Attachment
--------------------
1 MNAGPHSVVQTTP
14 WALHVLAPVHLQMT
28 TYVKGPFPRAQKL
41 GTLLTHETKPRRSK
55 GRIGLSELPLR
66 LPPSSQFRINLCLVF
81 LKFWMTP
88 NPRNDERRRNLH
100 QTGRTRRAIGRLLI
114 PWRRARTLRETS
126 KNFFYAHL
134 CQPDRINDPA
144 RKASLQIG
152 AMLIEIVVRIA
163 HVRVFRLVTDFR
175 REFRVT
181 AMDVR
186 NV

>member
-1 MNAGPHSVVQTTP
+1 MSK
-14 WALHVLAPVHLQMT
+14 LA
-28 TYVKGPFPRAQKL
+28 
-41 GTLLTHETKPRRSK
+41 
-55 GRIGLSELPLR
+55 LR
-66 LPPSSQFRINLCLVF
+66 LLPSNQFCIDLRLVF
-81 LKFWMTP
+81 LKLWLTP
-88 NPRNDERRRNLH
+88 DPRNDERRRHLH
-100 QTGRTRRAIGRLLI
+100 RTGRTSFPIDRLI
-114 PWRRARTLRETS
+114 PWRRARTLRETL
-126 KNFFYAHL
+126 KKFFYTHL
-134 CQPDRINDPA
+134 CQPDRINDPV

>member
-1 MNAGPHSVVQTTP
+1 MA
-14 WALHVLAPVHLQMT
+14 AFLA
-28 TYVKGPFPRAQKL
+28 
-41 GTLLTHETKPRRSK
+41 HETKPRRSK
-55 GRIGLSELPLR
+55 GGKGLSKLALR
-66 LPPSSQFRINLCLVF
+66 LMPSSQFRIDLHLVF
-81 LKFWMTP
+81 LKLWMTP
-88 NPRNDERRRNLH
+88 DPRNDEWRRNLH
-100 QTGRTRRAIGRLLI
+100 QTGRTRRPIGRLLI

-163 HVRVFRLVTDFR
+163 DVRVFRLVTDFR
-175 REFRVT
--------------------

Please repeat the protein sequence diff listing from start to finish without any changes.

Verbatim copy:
1 MNAGPHSVVQTTP
14 WALHVLAPVHLQMT
28 TYVKGPFPRAQKL
41 GTLLTHETKPRRSK
55 GRIGLSELPLR
66 LPPSSQFRINLCLVF
81 LKFWMTP
88 NPRNDERRRNLH
100 QTGRTRRAIGRLLI
114 PWRRARTLRETS
126 KNFFYAHL
134 CQPDRINDPA
144 RKASLQIG
152 AMLIEIVVRIA
163 HVRVFRLVTDFR
175 REFRVT
181 AMDVR
186 NV

>member
-1 MNAGPHSVVQTTP
+1 MSK
-14 WALHVLAPVHLQMT
+14 LA
-28 TYVKGPFPRAQKL
+28 
-41 GTLLTHETKPRRSK
+41 
-55 GRIGLSELPLR
+55 LR
-66 LPPSSQFRINLCLVF
+66 LLPSNQFCIDLRLVF
-81 LKFWMTP
+81 LKLWLTP
-88 NPRNDERRRNLH
+88 DPRNDERRRHLH
-100 QTGRTRRAIGRLLI
+100 RTGRTSFPIDRLI
-114 PWRRARTLRETS
+114 PWRRARTLRETL
-126 KNFFYAHL
+126 KKFFYTHL
-134 CQPDRINDPA
+134 CQPDRINDPV

>member
-1 MNAGPHSVVQTTP
+1 MA
-14 WALHVLAPVHLQMT
+14 AFLA
-28 TYVKGPFPRAQKL
+28 
-41 GTLLTHETKPRRSK
+41 HETKPRRSK
-55 GRIGLSELPLR
+55 GGKGLSKLALR
-66 LPPSSQFRINLCLVF
+66 LMPSSQFRIDLHLVF
-81 LKFWMTP
+81 LKLWMTP
-88 NPRNDERRRNLH
+88 DPRNDEWRRNLH
-100 QTGRTRRAIGRLLI
+100 QTGRTRRPIGRLLI

-163 HVRVFRLVTDFR
+163 DVRVFRLVTDFR
-175 REFRVT